This was no turn to nationalism, but a firmer than ever rejection of nationalism, of its symbols, of its ideas and of the individuals who put these forward. Later in the Troubles the various symbols and slogans of resistance raised in the Catholic areas would become indistinguishable one from the other but at this stage those of left and right were sharply distinct. They were raised one in opposition to the other.
When on one occasion a tricolour was raised on a Derry barricade, the defenders debated whether or not it should be there and voted to take it down. The Starry Plough was flown in the area because it was recognised to represent something different. It stood for the ideas of Connolly and of socialism.
When, at this time, the slogan of a workers’ republic was put forward it did not sit comfortably alongside the idea of a capitalist united Ireland. It was seen as a rejection of that idea and as an alternative to both the Unionist and the Southern states. The slogan of a socialist united Ireland meant specifically not capitalist unity. At this stage – before they became blurred by long association with republicanism – these socialist symbols and slogans had both meaning and content.
The Protestant working class had never settled comfortably under the umbrella of Unionist rule. The 1960s saw them move in industrial and political opposition to the Stormont administration. They were frustrated and angered by the poverty, and by the class discrimination from which they also suffered. The more advanced sections of the Protestant working class were also actively repelled by the repressive and sectarian nature of the state, and by its aristocratic and reactionary overlords.
When a sectarian reaction developed among Protestants it began as a defence of the state and in opposition to democratic rights for Catholics. It was made up of people like Paisley, his eccentric adjutant, Major Bunting, the neo fascist John McKeague and others whose message was that supposed Protestant privileges should remain and that Catholics should be put back in their place.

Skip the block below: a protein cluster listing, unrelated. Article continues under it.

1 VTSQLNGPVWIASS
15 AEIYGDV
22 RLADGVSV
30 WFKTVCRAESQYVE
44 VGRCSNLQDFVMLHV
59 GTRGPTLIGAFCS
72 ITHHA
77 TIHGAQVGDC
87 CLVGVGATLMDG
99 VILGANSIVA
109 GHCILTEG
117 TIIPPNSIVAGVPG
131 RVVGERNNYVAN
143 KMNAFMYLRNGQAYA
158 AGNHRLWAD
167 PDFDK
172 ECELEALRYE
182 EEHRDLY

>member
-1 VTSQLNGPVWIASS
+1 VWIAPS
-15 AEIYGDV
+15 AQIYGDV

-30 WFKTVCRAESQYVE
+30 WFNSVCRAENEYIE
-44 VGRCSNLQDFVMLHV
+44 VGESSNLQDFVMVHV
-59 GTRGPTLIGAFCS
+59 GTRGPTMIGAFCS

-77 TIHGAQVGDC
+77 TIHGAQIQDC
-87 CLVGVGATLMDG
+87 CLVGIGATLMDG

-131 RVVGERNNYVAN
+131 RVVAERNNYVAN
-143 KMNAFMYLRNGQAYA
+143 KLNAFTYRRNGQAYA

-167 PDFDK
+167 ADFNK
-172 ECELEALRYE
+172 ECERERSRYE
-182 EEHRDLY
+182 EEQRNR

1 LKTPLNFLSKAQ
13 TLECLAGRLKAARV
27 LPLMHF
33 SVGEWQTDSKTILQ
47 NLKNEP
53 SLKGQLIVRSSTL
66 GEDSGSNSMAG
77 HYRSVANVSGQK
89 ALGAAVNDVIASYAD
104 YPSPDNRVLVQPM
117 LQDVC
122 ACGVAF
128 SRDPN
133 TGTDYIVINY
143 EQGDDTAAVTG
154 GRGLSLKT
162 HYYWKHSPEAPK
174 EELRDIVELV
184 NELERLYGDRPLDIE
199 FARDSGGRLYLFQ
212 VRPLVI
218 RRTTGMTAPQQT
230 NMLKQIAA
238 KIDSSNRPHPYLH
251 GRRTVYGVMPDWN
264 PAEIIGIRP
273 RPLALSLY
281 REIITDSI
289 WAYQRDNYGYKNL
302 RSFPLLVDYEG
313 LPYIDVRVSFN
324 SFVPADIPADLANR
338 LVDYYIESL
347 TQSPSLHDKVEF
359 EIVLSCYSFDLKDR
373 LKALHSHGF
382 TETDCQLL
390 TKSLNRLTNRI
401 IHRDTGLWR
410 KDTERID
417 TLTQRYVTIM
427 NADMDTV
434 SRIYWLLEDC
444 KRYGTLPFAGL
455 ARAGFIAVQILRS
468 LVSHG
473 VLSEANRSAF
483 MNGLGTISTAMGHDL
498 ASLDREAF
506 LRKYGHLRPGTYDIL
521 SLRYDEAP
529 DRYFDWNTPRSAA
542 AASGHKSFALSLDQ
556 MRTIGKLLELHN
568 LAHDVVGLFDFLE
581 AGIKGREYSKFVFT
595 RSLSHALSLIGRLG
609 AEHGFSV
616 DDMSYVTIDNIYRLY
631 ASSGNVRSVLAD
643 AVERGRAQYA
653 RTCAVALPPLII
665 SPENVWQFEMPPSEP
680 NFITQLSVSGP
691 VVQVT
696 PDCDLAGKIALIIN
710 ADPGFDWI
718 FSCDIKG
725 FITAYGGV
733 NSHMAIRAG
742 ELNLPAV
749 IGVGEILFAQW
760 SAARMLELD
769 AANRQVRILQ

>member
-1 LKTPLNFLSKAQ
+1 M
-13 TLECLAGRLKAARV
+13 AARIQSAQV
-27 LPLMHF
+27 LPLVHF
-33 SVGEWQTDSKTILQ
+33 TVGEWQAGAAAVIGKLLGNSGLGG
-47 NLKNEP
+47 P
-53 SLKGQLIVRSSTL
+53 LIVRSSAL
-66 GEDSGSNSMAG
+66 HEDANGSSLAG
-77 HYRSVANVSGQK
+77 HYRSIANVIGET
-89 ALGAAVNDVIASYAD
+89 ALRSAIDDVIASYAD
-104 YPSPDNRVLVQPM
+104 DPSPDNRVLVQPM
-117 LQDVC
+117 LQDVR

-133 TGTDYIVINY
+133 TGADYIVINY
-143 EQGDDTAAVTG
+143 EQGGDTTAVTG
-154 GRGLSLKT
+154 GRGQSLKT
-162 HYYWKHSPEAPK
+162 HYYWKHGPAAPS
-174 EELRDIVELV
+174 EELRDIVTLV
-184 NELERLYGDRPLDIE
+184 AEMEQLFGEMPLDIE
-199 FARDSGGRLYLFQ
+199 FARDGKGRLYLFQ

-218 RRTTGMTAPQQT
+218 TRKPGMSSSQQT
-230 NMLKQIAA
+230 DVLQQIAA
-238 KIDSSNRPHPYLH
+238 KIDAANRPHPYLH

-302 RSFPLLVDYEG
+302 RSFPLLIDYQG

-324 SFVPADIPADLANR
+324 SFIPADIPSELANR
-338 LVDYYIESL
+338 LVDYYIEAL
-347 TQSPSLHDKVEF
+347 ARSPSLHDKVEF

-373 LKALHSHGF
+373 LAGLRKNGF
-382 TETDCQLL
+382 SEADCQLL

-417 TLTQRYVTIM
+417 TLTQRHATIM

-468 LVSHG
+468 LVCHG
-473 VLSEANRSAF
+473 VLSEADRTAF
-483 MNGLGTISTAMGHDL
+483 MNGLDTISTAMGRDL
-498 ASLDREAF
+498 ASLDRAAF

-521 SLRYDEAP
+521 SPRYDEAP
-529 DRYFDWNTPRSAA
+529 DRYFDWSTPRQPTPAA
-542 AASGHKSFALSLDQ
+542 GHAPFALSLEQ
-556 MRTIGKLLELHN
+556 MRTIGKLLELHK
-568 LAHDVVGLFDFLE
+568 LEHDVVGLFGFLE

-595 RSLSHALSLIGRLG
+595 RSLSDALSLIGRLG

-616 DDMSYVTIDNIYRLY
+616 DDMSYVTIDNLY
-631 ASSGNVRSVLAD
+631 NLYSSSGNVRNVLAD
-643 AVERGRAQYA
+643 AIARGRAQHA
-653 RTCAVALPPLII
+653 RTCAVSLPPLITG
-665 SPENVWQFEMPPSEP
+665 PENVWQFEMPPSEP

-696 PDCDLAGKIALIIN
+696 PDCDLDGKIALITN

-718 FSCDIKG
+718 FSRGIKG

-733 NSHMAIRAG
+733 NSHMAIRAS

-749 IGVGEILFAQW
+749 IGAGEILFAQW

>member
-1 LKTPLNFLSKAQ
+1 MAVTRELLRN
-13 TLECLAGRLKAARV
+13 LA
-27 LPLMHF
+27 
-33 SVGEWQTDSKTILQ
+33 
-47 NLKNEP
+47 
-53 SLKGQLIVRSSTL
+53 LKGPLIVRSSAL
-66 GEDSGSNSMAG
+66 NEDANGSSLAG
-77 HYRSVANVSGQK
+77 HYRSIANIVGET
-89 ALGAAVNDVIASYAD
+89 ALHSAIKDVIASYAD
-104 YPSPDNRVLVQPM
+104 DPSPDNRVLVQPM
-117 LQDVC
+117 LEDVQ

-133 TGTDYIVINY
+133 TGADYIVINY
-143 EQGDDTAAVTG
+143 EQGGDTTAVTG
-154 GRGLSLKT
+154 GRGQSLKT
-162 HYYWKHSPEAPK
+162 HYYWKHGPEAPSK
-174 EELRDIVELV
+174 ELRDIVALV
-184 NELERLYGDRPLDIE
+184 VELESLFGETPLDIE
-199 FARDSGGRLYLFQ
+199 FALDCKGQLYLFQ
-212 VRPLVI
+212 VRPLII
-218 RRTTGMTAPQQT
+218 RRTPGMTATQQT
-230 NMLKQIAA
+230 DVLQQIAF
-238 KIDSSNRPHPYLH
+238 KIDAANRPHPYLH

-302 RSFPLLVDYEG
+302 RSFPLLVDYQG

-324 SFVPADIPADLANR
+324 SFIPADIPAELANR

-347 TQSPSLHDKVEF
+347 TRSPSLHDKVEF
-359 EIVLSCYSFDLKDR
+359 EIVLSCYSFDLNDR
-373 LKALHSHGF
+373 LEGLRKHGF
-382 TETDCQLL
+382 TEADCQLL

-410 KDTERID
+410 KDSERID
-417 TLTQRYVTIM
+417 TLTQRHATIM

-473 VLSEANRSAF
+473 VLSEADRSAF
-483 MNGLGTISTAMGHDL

There was not a homogenous Protestant response to the civil rights struggle. The most reactionary elements came out in violent opposition, the advanced sections of the working class and youth gave support, the great majority were unsure. Only if the defence of one state were to become mixed up with opposition to being swallowed up by another state would the majority of Protestant workers go behind the bigots.
Those Protestant workers involved in unions, Labour and socialist organisations had found that, since the Unionists and the state were one and the same thing, their battles with the Unionists brought them into collision with the state. While a section of backward Protestants rallied to defend the state, the more advanced and class conscious had been moving into opposition and were drawing socialist conclusions, perhaps expressed differently but essentially the same as the conclusions being drawn by the Catholic youth. Which way the broad mass of Protestant workers would move was not yet decided.
In this situation, to have pronounced that there were two nations and to have drawn the programmatic conclusions which follow from this would have been the height of folly. Militant would have ended up defending the fact of two states, arguing for socialism within the confines of each and only then putting forward the idea of a socialist federation to link the two.
This position would have cut us off from the most revolutionary section of society – the Catholic youth. We would have found ourselves arguing against their best instincts in having to defend the fact of partition. It would have left us lagging behind the most advanced of the Protestant working class, reinforcing sectarian prejudices rather than opening up class divisions.
In examining what Militant did say it needs to be borne in mind that we were a small propaganda group – hardly even that – and could reach only a layer of Catholic youth and of trade union and labour movement activists, Protestant and Catholic.
We fully supported the struggle of Catholics for democratic rights. Our difference with the leadership of the Civil Rights Movement was our insistence that this should be linked to the overall struggle for jobs, houses, decent conditions and democratic rights for all.